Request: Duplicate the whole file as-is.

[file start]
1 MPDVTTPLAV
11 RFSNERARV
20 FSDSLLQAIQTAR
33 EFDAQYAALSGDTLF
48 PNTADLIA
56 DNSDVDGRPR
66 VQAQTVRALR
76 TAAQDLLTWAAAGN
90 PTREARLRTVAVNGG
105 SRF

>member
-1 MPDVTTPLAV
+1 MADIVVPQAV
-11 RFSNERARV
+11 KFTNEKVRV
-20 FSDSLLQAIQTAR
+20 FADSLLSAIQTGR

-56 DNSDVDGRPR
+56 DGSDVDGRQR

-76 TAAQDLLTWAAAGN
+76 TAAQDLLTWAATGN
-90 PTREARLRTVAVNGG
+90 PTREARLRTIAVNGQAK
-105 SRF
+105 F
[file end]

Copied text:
1 MPDVTTPLAV
11 RFSNERARV
20 FSDSLLQAIQTAR
33 EFDAQYAALSGDTLF
48 PNTADLIA
56 DNSDVDGRPR
66 VQAQTVRALR
76 TAAQDLLTWAAAGN
90 PTREARLRTVAVNGG
105 SRF

>member
-1 MPDVTTPLAV
+1 MADIVVPQAV
-11 RFSNERARV
+11 KFTNEKVRV
-20 FSDSLLQAIQTAR
+20 FADSLLSAIQTGR

-56 DNSDVDGRPR
+56 DGSDVDGRQR

-76 TAAQDLLTWAAAGN
+76 TAAQDLLTWAATGN
-90 PTREARLRTVAVNGG
+90 PTREARLRTIAVNGQAK
-105 SRF
+105 F